- May 12, 2020 at 10:26 am #35013
Did anyone else get a nice surprise from ASCAP’s May foreign distribution?
it was called “Private Copying” paid by GEMA in Germany. I picked up 2K from this “settlement”…but have no idea what the special payment was for. I did some digging about “private copying” and found this info:
A private copying levy (also known as blank media tax or levy) is a government-mandated scheme in which a special tax or levy (additional to any general sales tax) is charged on purchases of recordable media. Such taxes are in place in various countries and the income is typically allocated to the developers of “content”. (A distinction is sometimes made between “tax” and “levy” based on the recipient of the accumulated funds; taxes are received by a government, while levies are received by a private body, such as a copyright collective.)
Levy system may operate in principle as a system of collectivisation, partially replacing a property approach of sale of individual units.May 12, 2020 at 10:46 am #35014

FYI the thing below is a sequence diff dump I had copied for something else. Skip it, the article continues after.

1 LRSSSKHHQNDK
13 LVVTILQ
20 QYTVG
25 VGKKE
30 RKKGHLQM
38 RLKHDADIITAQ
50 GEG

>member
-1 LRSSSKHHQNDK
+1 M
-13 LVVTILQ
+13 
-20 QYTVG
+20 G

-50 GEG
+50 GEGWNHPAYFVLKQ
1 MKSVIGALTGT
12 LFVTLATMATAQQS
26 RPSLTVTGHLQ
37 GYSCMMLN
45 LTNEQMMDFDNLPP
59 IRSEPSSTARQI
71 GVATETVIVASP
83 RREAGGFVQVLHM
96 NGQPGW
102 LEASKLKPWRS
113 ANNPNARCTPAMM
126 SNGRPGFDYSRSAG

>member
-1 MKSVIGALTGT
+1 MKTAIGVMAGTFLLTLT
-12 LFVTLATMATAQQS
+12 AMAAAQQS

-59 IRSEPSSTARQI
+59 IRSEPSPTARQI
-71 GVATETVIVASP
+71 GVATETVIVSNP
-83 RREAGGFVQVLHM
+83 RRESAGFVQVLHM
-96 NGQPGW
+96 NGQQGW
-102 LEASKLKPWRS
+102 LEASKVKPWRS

Also ASCAP board members and employees if you are reading the article. Notice how Germany’s GEMA aggressively gets after YOUTUBE/ GOOGLE and APPLE for music usage. Our domestic PRO’s really seem to not have a strategy to shake down youtube for performance royalty monies or streaming royalty monies to distribute to their members. It’s ironic that I am getting paid
a “private copying” settlement from GEMA.
Youtube earned 15 Billion in advertising revenue in 2019
YouTube had $15.15 billion in ad revenue for 2019, up 36% from $11.16 billion the year prior, according to Alphabet. For Q4 2019, YouTube advertising sales were $4.72 billion, a 31% year-over-year increase. YouTube’s ad revenue was $8.15 billion in 2017.